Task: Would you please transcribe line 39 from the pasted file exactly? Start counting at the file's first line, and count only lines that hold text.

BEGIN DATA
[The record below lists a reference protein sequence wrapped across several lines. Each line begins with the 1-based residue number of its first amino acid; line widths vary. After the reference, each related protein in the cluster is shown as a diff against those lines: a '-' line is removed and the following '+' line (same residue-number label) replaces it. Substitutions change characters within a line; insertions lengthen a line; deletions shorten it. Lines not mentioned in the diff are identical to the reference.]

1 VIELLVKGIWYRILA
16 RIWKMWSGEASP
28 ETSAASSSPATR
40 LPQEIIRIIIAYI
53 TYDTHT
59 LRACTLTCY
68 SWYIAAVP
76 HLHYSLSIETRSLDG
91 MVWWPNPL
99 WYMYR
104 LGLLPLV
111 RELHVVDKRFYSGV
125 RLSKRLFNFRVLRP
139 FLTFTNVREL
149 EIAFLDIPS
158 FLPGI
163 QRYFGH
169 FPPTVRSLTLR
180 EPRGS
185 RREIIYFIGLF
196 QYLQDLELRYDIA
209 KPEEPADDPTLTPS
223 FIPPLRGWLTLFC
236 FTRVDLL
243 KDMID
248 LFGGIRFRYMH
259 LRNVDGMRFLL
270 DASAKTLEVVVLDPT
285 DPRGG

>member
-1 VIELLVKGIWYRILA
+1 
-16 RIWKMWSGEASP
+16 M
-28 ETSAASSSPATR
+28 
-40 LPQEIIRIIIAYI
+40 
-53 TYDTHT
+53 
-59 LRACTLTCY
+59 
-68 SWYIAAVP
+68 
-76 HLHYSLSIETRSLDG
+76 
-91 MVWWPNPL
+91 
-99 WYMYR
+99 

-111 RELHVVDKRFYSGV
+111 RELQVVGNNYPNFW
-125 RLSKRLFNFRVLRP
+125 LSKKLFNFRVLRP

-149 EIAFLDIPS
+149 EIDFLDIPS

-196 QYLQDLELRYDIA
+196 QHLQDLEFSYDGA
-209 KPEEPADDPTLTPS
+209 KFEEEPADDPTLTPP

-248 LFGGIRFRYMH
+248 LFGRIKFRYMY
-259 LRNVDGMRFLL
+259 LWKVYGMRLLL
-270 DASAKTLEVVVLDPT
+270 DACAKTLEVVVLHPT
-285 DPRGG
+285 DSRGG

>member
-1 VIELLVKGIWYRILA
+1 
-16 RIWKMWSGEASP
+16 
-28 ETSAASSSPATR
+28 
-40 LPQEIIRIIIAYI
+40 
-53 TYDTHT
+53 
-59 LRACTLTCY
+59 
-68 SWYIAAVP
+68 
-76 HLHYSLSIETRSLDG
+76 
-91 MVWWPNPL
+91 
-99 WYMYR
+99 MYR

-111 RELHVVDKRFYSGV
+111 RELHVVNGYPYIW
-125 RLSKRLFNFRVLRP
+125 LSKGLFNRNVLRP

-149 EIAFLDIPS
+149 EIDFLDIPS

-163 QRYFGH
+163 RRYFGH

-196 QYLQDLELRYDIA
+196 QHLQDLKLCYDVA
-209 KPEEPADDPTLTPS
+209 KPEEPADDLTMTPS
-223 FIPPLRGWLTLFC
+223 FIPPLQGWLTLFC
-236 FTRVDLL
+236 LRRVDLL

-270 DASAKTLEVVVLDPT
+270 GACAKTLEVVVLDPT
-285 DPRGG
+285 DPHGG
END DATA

+40 